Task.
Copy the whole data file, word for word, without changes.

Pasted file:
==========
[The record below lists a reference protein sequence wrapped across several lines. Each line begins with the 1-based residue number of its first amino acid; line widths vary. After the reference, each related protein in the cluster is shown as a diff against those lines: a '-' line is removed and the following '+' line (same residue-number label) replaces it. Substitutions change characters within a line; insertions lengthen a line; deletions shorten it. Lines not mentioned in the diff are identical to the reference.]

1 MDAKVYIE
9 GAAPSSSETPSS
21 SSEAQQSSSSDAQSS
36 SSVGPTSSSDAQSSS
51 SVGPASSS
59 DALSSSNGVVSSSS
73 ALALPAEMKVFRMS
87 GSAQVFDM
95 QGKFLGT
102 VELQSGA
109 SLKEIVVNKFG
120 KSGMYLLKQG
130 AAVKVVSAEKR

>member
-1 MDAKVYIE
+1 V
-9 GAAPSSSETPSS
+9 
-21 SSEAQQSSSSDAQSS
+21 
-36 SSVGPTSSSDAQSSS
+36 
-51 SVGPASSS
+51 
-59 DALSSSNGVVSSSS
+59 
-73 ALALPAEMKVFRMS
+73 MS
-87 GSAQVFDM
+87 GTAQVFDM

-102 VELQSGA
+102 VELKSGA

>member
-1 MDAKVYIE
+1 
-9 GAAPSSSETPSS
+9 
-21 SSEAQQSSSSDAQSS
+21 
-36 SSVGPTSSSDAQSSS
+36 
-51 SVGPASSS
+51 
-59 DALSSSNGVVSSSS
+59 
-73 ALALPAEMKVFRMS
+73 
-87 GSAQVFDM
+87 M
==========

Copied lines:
[The record below lists a reference protein sequence wrapped across several lines. Each line begins with the 1-based residue number of its first amino acid; line widths vary. After the reference, each related protein in the cluster is shown as a diff against those lines: a '-' line is removed and the following '+' line (same residue-number label) replaces it. Substitutions change characters within a line; insertions lengthen a line; deletions shorten it. Lines not mentioned in the diff are identical to the reference.]

1 MDAKVYIE
9 GAAPSSSETPSS
21 SSEAQQSSSSDAQSS
36 SSVGPTSSSDAQSSS
51 SVGPASSS
59 DALSSSNGVVSSSS
73 ALALPAEMKVFRMS
87 GSAQVFDM
95 QGKFLGT
102 VELQSGA
109 SLKEIVVNKFG
120 KSGMYLLKQG
130 AAVKVVSAEKR

>member
-1 MDAKVYIE
+1 V
-9 GAAPSSSETPSS
+9 
-21 SSEAQQSSSSDAQSS
+21 
-36 SSVGPTSSSDAQSSS
+36 
-51 SVGPASSS
+51 
-59 DALSSSNGVVSSSS
+59 
-73 ALALPAEMKVFRMS
+73 MS
-87 GSAQVFDM
+87 GTAQVFDM

-102 VELQSGA
+102 VELKSGA

>member
-1 MDAKVYIE
+1 
-9 GAAPSSSETPSS
+9 
-21 SSEAQQSSSSDAQSS
+21 
-36 SSVGPTSSSDAQSSS
+36 
-51 SVGPASSS
+51 
-59 DALSSSNGVVSSSS
+59 
-73 ALALPAEMKVFRMS
+73 
-87 GSAQVFDM
+87 M